Panasonic FV-1115VQ1 WhisperCeiling DC Fan: This somewhat larger fan moves 150 cubic feet per minute (enough for a 10 x 12 bathroom) with less than 0.3 sones of sound output on all three speed settings. Drawing 12 watts of power running full blast, this unit cost only 4 1/2 cents for every 24 hours of operation assuming a 15 cent/kilowatt-hour utility rate.

Panasonic FV-30VQ3 WhisperCeiling 290 CFM Ceiling Mounted Fan: Not as quiet as the other two recommended models, but this thing moves a lot of air. I have this particular fan in my most busily used bathroom and it’s great. Large enough to properly ventilate a 15 x 15 foot bathroom. Drawing 64 watts, this fan costs 25 cents for 24 hours running time assuming a 15 cent per kilowatt-hour utility rate.

Kitchen Range Hood

Since basements have less natural ventilation than above-ground levels, a range hood is essential in a basement kitchen.

If your finished basement vision includes a kitchen (even a small one), then you need some kind of range hood to keep the air fresh. There are two types – recirculating and venting. The venting type is what you want for a basement because it actually moves air outside. Recirculating units are easier to install because they don’t need a duct to the outdoors, but they simply pull cooking fumes in through a carbon filter, then return the same air to the room. That’s hardly worth it in my book. A venting-type range hood works better because it actually shoots stale, greasy air outside. Most venting units can also be adjusted to recirculate air through an internal carbon filter, just like recirculating units. Why would you want this? Sending air outdoors through an exhaust fan provides fresh air pulled into your basement around windows and doors, but it also always results in the loss of heated or cooled air from the building. For every cubic foot of air ejected from your basement, unheated or uncooled air must be drawn inside from somewhere else. The ability to have some kind of filtration and recirculation of kitchen air is useful when it’s particularly hot or cold outside.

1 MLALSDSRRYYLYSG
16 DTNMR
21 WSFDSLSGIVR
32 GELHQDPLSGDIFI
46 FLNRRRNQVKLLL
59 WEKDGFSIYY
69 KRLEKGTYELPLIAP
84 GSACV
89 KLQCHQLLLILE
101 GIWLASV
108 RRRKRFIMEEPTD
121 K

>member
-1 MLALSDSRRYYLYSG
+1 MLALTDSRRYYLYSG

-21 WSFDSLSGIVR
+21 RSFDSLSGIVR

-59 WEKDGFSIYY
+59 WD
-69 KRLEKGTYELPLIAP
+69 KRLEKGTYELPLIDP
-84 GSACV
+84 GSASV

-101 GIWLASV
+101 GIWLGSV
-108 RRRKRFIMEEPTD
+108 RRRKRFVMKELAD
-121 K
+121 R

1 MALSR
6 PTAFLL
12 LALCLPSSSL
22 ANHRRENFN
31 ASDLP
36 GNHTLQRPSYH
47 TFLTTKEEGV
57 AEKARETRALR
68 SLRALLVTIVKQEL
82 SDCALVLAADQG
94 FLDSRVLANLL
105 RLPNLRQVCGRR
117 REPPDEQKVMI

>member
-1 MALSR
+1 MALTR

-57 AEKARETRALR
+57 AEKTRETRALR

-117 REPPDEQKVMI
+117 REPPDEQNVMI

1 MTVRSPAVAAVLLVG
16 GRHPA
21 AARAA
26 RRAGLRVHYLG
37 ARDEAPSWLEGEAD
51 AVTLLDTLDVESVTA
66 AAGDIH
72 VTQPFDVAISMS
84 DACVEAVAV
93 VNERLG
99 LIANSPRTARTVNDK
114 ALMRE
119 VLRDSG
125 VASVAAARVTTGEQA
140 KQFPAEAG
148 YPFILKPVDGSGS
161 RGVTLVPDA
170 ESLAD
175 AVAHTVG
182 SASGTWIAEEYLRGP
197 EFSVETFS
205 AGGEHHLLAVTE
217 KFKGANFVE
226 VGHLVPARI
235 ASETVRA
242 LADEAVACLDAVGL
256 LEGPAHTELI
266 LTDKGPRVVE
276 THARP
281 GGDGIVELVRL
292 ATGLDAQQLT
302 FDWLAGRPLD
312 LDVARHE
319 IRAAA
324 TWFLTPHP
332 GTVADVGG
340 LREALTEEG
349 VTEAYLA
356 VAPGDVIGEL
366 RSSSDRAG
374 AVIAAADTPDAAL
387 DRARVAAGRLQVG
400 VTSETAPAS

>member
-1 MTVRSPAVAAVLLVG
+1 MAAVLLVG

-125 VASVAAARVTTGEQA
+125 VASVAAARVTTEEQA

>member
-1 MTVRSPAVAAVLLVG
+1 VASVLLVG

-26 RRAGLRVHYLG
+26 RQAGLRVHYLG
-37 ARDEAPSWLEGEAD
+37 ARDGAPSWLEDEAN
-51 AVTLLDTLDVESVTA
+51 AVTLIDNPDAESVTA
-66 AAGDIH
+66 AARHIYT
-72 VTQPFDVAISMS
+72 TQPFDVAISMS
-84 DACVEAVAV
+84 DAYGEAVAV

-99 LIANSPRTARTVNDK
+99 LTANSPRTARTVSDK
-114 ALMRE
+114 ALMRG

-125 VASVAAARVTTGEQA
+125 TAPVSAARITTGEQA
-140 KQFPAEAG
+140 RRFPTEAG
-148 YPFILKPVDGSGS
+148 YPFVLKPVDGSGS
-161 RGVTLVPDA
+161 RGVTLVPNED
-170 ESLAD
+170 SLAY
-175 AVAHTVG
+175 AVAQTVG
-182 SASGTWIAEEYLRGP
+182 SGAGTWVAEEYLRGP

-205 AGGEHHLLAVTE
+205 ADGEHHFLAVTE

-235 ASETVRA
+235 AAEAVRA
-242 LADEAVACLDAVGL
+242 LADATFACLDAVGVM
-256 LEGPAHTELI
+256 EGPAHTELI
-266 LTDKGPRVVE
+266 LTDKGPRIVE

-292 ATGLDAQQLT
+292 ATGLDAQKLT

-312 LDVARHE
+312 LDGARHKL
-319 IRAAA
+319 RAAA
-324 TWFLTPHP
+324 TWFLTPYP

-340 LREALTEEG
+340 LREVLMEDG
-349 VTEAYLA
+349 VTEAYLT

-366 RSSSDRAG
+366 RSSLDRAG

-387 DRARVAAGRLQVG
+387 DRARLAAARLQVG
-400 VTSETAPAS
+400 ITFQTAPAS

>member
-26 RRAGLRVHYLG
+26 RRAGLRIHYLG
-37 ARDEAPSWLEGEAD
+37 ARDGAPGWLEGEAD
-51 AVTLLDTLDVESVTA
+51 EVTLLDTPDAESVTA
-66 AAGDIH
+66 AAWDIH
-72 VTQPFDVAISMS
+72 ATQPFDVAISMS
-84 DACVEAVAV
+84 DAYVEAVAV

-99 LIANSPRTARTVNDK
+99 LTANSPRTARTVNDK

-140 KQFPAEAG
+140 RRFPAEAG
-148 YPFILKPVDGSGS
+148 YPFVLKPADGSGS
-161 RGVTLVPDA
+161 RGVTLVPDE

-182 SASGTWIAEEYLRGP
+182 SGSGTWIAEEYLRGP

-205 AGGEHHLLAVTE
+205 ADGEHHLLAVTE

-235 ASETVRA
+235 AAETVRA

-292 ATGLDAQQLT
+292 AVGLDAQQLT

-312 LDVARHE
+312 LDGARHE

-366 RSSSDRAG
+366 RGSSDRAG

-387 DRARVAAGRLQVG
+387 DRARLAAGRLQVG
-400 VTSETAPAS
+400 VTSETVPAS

PRODUCT PICKS: Basement Kitchen Range Hoods

Chef 30” PS18 under-cabinet range hood: This model is made to fasten to the underside of the upper cabinets above a range or stove top. This model moves a lot of air and has a good track record for performance.

Cavaliere SV168B2-30 wall-mounted range hood: This hood is meant to be mounted to the wall immediately behind a range or stove top. It moves a decent amount of air and has a good track record of performance.

Ventilation, Heating and Cooling Systems

This is a heat recovery ventilator (HRV). All models are similar to this unit in that they’re made to hang from ceiling joists.

As homes are built and renovated to tighter standards all the time, less and less natural air circulation happens through gaps around windows and doors. This trend has resulted in lower indoor air quality in modern homes (sometimes dangerously low) and the creation of an entire category of home ventilation appliances to make things fresher. Heat recovery ventilators (HRVs) and energy recovery ventilators (ERVs) are the two main types, and you should consider one or the other as part of your basement finishing plans, depending on the climate where you live. They can make a huge difference in the healthfulness of your entire home, not just your basement.

Both HRVs and ERVs are ventilation appliances that exchange outdoor and indoor air while recovering a majority of the energy invested in heating or cooling.  HRVs  work this magic by exhausting a stream of indoor air through thin-walled heat exchanger passages on its way outside. These channels are immediately adjacent to neighbouring channels where outdoor air is drawn into your house in the opposite direction. Thermal energy is exchanged through the thin channel walls, without allowing the two air streams to  physically mix. HRVs are ideal in climates with a heating season, and the colder the winter and the tighter your home, the more you need an HRV because of its ability to dry things out. The condensation that normally appears on windows during winter, for instance, happens inside the HRV before trickling away harmlessly through a tube connected to a household drain. Besides making indoor air fresher, running an HRV in winter reduces the indoor humidity in your home.